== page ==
The sea is home to amazing rare creatures, and a number of them were found by scientists lurking in the deep waters of New Zealand. Researchers discovered three new species of sharks and all of them glow in the dark!

The sharks, which emit a beautiful bluish glow, were freely roaming the deeper portions of the ocean off the coast of New Zealand. The researchers discovered them at hundreds of feet below the surface.

Researchers then studied the species and came up with new data. The sharks were identified as the kitefin shark (Dalatias licha), the southern lanternshark (Etmopterus granulosus) and the blackbelly lanternshark (Etmopterus lucifer).

Although the discovery was made in January of 2020, it was only recently that the scientists drew up a study, primarily focusing on the kitefin shark. The marine biologists from New Zealand and Belgium published the study in the journal Frontiers in Marine Science.

The kitefin shark was deemed as the largest-known underwater creature that glows in the dark and was named as the "giant luminous shark." The sharks could swim up to 984 feet below sea level, which explains why it took a long time before they were discovered.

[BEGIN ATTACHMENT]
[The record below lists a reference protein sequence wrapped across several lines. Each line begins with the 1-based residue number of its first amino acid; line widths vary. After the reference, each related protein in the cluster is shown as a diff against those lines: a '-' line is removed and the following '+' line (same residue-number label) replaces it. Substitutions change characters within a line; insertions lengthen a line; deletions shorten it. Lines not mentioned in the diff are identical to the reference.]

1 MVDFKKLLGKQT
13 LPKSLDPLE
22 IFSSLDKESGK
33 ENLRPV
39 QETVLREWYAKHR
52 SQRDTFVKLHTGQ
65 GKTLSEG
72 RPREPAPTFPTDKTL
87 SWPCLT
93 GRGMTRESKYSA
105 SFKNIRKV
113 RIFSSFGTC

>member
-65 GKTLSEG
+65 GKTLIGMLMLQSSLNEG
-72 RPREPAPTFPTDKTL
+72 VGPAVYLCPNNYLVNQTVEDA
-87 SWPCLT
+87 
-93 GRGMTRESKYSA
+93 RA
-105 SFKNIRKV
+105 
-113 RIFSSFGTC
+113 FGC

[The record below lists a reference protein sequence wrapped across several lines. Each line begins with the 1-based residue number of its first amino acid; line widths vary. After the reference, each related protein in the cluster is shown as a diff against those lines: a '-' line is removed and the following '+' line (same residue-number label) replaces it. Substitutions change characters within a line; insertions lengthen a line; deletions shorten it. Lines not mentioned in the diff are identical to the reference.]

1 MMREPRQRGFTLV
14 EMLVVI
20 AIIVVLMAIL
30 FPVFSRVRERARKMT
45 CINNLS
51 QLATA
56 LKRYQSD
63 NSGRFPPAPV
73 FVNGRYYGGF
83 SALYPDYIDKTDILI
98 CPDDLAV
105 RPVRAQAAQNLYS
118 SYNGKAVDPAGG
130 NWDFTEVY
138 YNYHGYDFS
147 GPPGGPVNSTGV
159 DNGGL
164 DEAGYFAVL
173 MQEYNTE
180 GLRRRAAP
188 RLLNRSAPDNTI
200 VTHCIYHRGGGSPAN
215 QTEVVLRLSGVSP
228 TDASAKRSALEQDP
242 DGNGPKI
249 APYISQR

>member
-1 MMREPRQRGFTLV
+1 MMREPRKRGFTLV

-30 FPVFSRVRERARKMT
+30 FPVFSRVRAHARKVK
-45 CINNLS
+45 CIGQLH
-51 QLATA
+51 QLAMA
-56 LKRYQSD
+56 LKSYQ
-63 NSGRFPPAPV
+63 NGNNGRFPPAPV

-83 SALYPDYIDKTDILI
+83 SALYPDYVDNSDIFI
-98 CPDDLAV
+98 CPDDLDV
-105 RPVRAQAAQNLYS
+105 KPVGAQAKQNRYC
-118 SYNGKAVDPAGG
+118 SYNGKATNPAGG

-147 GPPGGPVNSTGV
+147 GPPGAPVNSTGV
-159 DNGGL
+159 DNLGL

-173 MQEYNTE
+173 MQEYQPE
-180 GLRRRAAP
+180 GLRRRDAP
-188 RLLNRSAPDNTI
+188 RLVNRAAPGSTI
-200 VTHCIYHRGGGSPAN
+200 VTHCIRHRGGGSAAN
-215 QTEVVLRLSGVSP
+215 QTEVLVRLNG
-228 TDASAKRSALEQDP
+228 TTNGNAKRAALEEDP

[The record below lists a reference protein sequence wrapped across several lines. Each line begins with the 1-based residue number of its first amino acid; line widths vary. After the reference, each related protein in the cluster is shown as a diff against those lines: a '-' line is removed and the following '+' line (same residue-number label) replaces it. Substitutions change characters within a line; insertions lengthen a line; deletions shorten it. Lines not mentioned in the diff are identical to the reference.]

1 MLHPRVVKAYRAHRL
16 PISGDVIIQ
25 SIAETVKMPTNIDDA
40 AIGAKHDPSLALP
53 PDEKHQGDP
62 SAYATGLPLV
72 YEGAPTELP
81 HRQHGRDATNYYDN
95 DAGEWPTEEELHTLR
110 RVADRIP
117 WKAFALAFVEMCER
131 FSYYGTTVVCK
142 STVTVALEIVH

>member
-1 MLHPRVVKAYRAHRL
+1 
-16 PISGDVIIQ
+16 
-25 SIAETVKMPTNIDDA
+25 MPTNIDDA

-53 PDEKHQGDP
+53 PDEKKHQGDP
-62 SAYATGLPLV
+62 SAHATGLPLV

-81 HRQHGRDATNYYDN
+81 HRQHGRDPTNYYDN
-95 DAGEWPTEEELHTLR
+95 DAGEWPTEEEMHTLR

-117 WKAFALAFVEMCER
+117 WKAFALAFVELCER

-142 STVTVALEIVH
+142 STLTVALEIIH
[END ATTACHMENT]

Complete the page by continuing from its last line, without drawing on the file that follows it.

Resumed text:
Another notable characteristic of the kitefin shark was that they eat other fish. They also thrive on crustaceans and other smaller sharks, considering that they can grow up to almost six feet.

"Bioluminescence has often been seen as a spectacular yet uncommon event at sea but considering the vastness of the deep sea and the occurrence of luminous organisms in this zone, it is now more and more obvious that producing light at depth must play an important role structuring the biggest ecosystem on our planet," the researchers wrote in the study.

Shark
A black-tip shark is seen swimming during a baited shark dive in Umkomaas near Durban, South Africa. Photo: AFP / Michele Spatari

The researchers pointed out that the three glow-in-the-dark sharks were found in the area between 656 to 3,200 feet below the surface. Sunlight could no longer reach this area, and it is called as the "twilight zone," New York Post noted.

It was also believed that the glowing characteristic of the sharks were either to attract prey or to hide from prey. Since the kitefins are large, they do not have many predators.